WASHINGTON - Propane: Not your grandfather's home heating fuel any more?
Actually, propane, or liquefied petroleum gas, still is known in many parts of the country as the volatile stuff in the oblong tank out behind the shed. And that image is just one obstacle for people who tout it as a top alternative fuel for modern cars and trucks.
'There's a perception of us as an old-fashioned industry,' said Roy Willis, president of the Propane Education and Research Council, a 2-year-old industry group charged with changing perceptions and finding ways to expand propane use, especially in vehicles.
The council, funded by the first congressionally approved, national energy check-off program, has arranged research projects with General Motors, Ford Motor Co. and others with ties to the automobile industry.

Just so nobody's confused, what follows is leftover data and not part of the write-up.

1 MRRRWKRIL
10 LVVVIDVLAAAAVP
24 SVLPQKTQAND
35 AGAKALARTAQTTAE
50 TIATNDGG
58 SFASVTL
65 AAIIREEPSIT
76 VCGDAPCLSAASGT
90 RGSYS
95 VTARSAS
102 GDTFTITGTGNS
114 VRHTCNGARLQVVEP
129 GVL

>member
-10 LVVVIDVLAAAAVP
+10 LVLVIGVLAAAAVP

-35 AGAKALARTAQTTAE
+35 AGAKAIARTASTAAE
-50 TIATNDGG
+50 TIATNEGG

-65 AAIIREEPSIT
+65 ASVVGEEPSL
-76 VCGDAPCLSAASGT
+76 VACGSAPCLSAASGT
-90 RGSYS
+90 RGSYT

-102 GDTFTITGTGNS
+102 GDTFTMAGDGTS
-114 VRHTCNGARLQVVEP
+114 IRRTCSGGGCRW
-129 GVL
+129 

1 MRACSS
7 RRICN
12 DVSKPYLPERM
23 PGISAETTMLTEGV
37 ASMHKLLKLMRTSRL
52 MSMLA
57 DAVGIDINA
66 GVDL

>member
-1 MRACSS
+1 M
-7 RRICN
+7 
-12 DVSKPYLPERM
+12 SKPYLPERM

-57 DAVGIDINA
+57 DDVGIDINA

And the council wants more cooperation.
While ethanol, methanol, compressed natural gas and now designer fuels get much of the ink about alternatives for cars and trucks, there already are more propane-fueled vehicles in use than any of the others. Most were converted.
The federal government is pushing for greater use of alternative fuels as a way to reduce reliance on imported oil, cut vehicle pollution and limit greenhouse gas emissions.
So a top council goal is to make sure that, as the market for alternative-fueled vehicles grows, propane gets its share.